Scarlet fever is a common, usually mild, childhood infection caused by the bacteria known as group A Streptococcus (GAS). These bacteria may be found on the skin, throat (“strep throat”) and other sites where they live without causing any problems. Under some circumstances GAS can cause non-invasive infections such as pharyngitis, impetigo and scarlet fever.
The symptoms of scarlet fever can be flu-like including a high temperature, sore throat, and swollen neck glands. It is then characterised by a red, generalised pinhead rash, typically beginning on the chest and stomach 12-48 hours after first symptoms, which then rapidly spreading to other parts of the body. On more darkly pigmented skin, the scarlet rash may be harder to spot, but it should feel like 'sandpaper'. The face can be flushed red but pale around the mouth.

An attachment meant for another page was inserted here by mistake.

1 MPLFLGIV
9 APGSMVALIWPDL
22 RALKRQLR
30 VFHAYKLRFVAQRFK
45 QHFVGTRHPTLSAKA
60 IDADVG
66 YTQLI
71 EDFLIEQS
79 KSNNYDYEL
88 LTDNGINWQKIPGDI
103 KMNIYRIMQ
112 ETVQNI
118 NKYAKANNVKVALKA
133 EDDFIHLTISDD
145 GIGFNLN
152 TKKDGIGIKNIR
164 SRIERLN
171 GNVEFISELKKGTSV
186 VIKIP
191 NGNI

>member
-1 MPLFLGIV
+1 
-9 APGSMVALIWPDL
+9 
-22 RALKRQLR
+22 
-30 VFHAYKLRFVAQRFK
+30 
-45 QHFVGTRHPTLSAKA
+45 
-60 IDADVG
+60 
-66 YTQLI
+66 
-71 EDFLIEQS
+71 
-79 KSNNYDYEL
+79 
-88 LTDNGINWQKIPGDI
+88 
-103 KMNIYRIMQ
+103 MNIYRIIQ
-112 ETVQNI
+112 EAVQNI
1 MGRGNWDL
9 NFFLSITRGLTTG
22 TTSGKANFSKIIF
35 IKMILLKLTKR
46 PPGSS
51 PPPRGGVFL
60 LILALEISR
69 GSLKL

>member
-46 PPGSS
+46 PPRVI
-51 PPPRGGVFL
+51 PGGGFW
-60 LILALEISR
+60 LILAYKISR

Cases of scarlet fever should be treated with antibiotics to reduce the risk of complications and onward transmission. If a child has symptoms of scarlet fever, it is important that they see their GP. Children can return to their setting 24 hours after commencing antibiotic treatment (so long as they are well enough to do so). If no antibiotics are administered, they will be infectious to others for 2-3 weeks and so will require an extended isolation period.
Advice on how to manage scarlet fever is available here: https://www.nhs.uk/conditions/scarlet-fever/
In any situation, if parents are concerned about how unwell a child or adult is, they should seek advice from their pharmacy, GP or NHS 111. In an emergency, call 999 or go to A&E.